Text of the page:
Archived Stories
from the Road

 


 

Garden Party
San Anselmo, California
Chapter 3



This is a story about the Food of Love.


Shortly after returning to California from the Morris Girls’ Road Trip, I sent my childhood friend, Martha Jean Webster, a roundtrip Rapid Rewards ticket on Southwest Airline to fly from Seattle to Oakland for an in-person reunion over a long weekend at my house in San Anselmo.

From the moment she arrived, we took up where we left off, not as children, but as women, like old friends rediscovering the qualities that bound us together, what we have in common now, and how very much alike we still are, after fifty-five years of separation.

During Martha’s visit, we laughed and cried, and talked and reflected. We inquired into the meaning and purpose of our lives being rejoined at this time.

We both have had unsuccessful marriages. Martha married three times, one union producing two daughters, and she has three grandchildren. Martha’s last marriage of twenty-five years, ended a year ago, and she is now learning to live on her own, independently, for the first time in her life.

I’ve been married and divorced twice. I had one miscarriage at the age of forty, but was never able to have biological children. I told Martha about my Tibetan foster daughter, Namgyal, who died at the age of twenty-two just ten days before coming to the U.S. for the first time. But, I said, “I have a Tibetan family in Lhasa, and I’ve been blessed with two granddaughters by Namgyal’s eldest brother, Tenzin Tsephel.”

And, we have both left the religious traditions of our families. Martha’s family was strict Southern Baptist (no dancing, drinking, playing cards, etc.), and we were Methodist. Yet, we’ve both had a life-long yearning for a connection to the Divine, and have pursued different spiritual paths that have taken us in similar directions. We have an abiding faith in love.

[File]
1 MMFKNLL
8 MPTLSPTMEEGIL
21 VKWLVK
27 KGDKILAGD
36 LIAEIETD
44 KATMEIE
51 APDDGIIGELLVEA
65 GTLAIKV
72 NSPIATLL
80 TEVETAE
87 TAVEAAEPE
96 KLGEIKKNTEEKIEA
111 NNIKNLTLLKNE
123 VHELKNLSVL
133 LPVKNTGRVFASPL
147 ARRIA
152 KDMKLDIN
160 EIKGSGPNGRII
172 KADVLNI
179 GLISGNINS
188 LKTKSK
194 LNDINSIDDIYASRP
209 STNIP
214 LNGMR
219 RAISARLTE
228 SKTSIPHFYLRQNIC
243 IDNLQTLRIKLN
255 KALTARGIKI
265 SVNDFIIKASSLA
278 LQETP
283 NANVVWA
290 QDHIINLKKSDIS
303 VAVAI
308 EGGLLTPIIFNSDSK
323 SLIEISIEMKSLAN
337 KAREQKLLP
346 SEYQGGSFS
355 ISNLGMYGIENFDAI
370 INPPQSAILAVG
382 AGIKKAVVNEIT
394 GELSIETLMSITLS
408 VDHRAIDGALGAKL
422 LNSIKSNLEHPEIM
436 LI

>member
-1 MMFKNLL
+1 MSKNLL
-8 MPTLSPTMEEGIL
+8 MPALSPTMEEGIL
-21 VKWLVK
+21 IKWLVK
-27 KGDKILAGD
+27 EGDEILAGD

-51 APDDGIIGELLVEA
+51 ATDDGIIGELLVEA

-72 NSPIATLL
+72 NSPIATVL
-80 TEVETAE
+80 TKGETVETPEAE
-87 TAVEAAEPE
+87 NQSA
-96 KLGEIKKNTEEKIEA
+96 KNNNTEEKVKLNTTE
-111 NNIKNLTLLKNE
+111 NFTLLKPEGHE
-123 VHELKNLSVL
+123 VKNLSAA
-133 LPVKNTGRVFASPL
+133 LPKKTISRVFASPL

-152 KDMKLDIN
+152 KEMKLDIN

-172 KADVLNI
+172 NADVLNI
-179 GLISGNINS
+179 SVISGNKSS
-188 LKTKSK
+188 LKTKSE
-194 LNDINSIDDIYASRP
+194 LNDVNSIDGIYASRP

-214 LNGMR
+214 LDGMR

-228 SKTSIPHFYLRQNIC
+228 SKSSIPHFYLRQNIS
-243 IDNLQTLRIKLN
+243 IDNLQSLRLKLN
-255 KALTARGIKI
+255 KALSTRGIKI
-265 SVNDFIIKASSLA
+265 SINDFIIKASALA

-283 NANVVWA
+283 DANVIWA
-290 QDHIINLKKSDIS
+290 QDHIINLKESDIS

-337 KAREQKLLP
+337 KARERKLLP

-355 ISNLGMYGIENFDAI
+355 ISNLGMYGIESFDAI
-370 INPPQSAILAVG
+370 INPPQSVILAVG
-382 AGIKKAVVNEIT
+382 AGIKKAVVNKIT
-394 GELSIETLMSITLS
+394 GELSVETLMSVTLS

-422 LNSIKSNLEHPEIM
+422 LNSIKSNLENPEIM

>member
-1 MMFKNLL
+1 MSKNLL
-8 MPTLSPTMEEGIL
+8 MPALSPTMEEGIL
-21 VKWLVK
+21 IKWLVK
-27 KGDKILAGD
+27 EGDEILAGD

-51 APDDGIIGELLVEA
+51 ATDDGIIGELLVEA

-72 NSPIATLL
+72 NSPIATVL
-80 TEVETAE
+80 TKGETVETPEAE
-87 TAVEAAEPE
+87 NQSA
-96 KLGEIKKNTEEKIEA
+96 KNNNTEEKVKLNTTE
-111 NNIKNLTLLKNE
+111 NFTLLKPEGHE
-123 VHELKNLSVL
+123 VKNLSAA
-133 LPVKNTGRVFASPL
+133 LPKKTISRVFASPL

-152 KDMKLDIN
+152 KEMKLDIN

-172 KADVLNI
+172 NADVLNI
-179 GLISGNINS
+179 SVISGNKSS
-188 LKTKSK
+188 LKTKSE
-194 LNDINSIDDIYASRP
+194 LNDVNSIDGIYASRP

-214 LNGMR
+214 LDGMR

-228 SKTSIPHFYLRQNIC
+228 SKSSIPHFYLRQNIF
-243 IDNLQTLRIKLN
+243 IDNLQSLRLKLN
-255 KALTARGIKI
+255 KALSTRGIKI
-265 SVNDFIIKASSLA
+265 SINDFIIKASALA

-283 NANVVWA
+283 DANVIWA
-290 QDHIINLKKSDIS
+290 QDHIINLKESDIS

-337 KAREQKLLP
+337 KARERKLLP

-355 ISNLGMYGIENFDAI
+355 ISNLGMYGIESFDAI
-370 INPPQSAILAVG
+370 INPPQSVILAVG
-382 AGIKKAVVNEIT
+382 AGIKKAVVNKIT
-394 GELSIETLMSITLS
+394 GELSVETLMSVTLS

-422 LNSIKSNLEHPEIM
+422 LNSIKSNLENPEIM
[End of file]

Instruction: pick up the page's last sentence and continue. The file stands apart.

Martha was told as a child that she “talked too much” and still to this day, some of my friends say the same about me. We got a big laugh out of that similarity because we’re storytellers. Everyone has a story to tell, but we also know how to listen. Someone once said, “Gossip is a form of oral history,” and I think there’s a lot to be learned about life from sharing our stories with one other.

There were many mundane things we found that we have in common. We will only eat one brand of peanut butter: Laura Scudder’s Old Fashioned ‘Smooth’ Peanut Butter. We don’t drink coffee, we love roses and wisteria, and bright-colored clothes. We’re like two peas in a pod in many ways.

We’ve come to an awareness, through years of soul searching, that our self-esteem is not predicated on the praise or criticism of others; husbands, lovers, friends or family, employers or acquaintances. It comes from looking into our heart and knowing that our essence is love.

And, most profoundly, felt deeply at the core of our being, is the realization that happiness is not created by external forces or circumstances, but by our own actions and the way in which we walk in the world.

It’s easy to talk the talk, but walking the walk is another matter all together. It cannot be done alone. Our conclusion is that Martha Jean and Jane Clair have been reunited to support and encourage each other to continue on the journey to explore and inquire into the true nature of reality, and not to be afraid of the dark.


On a perfect mid-summer Sunday afternoon in Marin County, not too hot, with a soft breeze wafting through the trees, I hosted a Garden Party and House Concert in honor of Martha Jean, to introduce her to my circle of friends and extended family, the community I had created for myself as an adult. During the party, I would introduce Martha as my long lost childhood friend, and at one point she turned to me and said, “We’re so much alike, you should just say that we were fraternal twins separated at birth.” And so I did, to everyone’s amusement.